When to take a golf lesson

Dear golfer,

Sometimes you may need to have a golf lesson to improve an aspect of your golf game (swing). But you should only do this after;

  • You have found your natural golf swing and played at least three rounds automatically. I would prefer that you gave it months rather than weeks.
  • There is a recurring shot that is not improving. One or two bad shots doesn’t count. This is golf and you’ll always get poor shots from time to time. No matter how good your golf swing, you’ll always get shots you don’t like – so make sure you’re not making change for the sake of it.
  • You are certain that the poor shot is costing you shots. If you play with a bit of a slice it is quite possible to factor it into your game plan and still score well. If you hit three horrible slice balls out of play but duff three chips in the same round I’d work on the chipping first!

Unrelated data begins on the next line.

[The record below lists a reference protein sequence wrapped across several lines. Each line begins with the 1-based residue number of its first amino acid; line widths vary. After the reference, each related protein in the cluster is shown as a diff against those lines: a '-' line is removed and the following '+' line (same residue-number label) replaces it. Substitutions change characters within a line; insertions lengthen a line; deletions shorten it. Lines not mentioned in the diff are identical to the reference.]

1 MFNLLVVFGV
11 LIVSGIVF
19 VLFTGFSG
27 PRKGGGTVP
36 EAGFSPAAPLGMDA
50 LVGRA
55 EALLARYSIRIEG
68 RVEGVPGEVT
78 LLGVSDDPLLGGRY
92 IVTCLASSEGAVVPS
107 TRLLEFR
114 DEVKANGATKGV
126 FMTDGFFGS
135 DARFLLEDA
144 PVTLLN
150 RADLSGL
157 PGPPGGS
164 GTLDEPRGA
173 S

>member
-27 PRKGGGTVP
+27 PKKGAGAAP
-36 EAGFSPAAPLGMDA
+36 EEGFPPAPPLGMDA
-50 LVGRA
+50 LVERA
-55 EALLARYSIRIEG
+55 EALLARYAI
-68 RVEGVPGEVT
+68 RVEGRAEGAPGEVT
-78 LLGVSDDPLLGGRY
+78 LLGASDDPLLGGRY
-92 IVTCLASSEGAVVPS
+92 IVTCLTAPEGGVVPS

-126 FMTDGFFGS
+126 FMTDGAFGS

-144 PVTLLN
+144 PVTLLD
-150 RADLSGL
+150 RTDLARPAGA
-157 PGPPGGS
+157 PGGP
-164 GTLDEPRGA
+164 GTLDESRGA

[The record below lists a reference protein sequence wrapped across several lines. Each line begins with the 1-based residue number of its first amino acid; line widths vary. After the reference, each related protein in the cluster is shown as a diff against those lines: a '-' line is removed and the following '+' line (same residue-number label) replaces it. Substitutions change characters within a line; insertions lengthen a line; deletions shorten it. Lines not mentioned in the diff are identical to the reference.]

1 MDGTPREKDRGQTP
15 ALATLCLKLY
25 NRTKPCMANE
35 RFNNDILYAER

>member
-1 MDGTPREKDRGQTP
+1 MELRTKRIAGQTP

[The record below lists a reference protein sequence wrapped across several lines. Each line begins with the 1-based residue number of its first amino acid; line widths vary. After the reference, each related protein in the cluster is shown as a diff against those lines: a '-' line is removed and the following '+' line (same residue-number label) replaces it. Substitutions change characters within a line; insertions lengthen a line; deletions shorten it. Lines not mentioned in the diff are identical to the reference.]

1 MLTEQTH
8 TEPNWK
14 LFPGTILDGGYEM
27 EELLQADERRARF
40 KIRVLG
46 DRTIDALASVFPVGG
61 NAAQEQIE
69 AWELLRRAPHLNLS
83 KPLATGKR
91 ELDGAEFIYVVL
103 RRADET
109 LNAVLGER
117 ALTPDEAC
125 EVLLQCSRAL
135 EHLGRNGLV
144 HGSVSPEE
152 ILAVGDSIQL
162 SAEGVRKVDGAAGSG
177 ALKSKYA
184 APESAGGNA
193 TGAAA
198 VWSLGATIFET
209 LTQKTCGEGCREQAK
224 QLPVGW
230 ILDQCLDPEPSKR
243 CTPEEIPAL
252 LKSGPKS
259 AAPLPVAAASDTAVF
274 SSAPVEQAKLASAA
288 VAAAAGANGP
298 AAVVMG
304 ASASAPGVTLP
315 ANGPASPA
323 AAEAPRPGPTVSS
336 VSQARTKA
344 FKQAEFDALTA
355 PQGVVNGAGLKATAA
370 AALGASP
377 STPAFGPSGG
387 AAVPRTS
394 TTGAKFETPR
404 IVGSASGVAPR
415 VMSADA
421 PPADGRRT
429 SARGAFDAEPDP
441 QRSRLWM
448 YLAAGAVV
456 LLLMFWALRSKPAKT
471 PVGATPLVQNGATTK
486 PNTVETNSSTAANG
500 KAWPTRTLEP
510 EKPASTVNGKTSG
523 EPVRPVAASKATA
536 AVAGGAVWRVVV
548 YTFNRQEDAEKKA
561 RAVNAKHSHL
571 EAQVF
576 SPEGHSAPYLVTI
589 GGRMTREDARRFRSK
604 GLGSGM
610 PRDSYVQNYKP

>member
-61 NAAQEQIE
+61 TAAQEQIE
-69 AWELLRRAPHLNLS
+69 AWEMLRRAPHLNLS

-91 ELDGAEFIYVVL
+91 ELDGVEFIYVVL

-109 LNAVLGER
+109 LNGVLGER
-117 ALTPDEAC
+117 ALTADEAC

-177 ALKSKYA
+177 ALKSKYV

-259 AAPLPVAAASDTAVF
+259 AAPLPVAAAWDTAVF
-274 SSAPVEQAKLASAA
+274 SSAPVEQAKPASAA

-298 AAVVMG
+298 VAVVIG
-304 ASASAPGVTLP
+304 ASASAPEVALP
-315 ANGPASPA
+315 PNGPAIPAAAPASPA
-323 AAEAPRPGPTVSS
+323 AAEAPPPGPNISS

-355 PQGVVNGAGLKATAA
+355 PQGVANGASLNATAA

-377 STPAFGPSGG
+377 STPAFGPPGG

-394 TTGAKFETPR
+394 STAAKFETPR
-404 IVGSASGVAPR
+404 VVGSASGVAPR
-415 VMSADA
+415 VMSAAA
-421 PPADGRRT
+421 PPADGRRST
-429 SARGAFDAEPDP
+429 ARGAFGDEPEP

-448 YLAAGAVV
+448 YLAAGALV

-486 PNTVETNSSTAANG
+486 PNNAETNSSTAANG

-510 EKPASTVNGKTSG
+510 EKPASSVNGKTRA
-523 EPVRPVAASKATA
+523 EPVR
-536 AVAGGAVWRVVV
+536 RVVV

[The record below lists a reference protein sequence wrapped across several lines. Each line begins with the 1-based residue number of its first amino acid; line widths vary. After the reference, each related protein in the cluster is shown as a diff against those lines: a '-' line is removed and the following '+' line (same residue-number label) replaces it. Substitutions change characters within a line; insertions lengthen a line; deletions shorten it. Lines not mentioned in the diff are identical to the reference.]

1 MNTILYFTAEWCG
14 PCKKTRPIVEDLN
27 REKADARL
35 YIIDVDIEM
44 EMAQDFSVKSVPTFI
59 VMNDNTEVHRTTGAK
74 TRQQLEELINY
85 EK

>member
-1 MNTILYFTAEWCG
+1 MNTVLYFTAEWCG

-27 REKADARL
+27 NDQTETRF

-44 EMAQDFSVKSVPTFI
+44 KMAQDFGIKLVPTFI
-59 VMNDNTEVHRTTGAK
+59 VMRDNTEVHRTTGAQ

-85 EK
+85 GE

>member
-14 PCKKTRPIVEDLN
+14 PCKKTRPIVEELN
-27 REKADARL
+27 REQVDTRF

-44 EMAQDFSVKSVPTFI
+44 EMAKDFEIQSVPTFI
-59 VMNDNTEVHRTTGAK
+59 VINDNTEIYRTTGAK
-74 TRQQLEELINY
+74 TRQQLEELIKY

When you do decide to make a change be sure to find a golf teacher (professional) that understands the learning process. This is more important than if they have a detailed understanding of golf swing mechanics.

Then all you need to do is;

  • Work on one thing at a time. You can’t fix your grip, back swing, power and hit good shots all at once. This is a mistake that most golfers make when they try to improve their golf swing. So pick one thing and focus on that – resist the urge to fix everything.
  • Always ensure you automate those changes. This is when you practice like you play.
  • Practice in short sharp sessions. No need to spend hours working on your golf swing. It gets boring and you’ll be likely to get distracted.

I have found the above routine works well. It is critical that you understand the automatic principle – this process helps overcome many swing faults and allows you to be the best that you can be. It’s also much more fun than spending hours making swing changes. Automate first – make changes second.

Good golfing,

Cameron Strachan

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  • Andrew

    Reply Reply February 12, 2008

    Play Golf

    “Stop making use of your mind and see what happens. Do this one thing thoroughly. That is all.” Nisargadatta Maharaj

    There is nothing either good or bad, but thinking makes it so.
    – William Shakespeare

    Stop thinking, and end your problems.
    —Lao Tzu

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